Opium was the original cure-all. In fact, many painkillers available by prescription today are opiates. But when abused, the drug does far more harm than good.
The earliest usage of opium traces back to 3,400 B.C., when the opium poppy was cultivated in lower Mesopotamia. Spreading along the Silk Road, opium spread across the Mediterranean and into Asia. Hippocrates, known as the father of medicine, used opium regularly in his practice, citing its sleep-inducing qualities and other health benefits. Opium was a kind of cure-all starting in ancient times, and in fact, in some parts of the world, specifically Afghanistan, still is today.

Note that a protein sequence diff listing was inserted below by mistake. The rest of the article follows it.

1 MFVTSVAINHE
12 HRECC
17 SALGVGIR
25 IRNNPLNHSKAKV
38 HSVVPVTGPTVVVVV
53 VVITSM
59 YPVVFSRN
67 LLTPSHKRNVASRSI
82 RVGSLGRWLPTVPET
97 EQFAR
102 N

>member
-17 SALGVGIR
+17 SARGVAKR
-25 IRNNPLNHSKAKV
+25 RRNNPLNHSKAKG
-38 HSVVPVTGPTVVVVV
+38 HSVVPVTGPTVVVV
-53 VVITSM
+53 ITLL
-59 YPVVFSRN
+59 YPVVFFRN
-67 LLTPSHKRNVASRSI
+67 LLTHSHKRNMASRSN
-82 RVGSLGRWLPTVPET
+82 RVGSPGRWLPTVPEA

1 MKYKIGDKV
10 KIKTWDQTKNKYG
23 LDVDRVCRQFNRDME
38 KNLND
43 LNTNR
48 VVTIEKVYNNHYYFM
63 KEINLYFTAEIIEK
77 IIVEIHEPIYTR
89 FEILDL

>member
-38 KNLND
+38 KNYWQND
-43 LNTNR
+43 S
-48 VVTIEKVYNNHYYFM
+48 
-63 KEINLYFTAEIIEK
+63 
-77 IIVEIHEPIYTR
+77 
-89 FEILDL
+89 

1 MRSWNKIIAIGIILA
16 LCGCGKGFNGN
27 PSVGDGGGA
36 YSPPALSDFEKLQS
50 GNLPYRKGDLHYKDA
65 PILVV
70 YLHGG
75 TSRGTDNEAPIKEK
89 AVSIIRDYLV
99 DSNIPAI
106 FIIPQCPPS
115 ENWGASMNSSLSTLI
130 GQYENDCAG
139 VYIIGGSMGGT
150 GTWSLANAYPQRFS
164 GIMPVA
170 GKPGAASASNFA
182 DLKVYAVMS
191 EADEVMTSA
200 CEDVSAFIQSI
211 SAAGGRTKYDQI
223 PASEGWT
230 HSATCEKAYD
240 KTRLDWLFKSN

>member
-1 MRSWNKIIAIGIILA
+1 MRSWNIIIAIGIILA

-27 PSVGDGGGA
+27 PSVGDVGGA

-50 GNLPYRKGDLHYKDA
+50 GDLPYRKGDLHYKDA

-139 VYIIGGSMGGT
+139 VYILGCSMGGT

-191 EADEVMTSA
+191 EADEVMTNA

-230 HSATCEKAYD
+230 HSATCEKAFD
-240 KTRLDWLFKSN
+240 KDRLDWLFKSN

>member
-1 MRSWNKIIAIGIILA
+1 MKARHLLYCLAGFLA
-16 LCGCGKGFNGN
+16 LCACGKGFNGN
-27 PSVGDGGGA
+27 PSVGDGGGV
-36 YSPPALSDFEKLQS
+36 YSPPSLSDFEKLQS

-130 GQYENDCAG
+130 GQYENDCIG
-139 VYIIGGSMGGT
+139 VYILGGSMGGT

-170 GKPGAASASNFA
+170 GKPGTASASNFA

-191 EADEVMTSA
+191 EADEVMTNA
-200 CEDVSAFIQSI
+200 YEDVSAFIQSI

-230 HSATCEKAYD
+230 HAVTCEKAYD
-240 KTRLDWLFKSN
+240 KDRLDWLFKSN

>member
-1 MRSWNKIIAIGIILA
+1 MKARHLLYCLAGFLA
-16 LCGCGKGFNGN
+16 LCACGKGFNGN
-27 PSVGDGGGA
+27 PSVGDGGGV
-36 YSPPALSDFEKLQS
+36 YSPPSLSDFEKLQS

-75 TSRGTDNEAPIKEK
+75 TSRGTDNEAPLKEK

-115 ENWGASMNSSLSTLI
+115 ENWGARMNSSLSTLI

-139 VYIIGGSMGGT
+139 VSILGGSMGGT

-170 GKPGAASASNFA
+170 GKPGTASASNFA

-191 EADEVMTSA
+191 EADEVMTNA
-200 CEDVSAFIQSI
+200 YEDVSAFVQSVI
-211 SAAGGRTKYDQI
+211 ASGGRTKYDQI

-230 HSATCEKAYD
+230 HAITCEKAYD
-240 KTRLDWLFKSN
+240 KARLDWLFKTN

In the 19th century, one of the earliest works documenting opium addiction, an autobiography by Thomas De Quincey entitled "Confessions of an Opium Eater," was published in an era when opium consumption for recreational and medicinal use was at all-time high. Decades later, China would go to war with the British empire over the opium trade.
The dangers of addiction to opium, as well as its derivatives, morphine and heroin, was widely recognized, and in the early 20th century, these drugs are either controlled or outlawed. Heroin has seen a resurgence in the 21st century, a trend highlighted by the recent death of actor Philip Seymour Hoffman.
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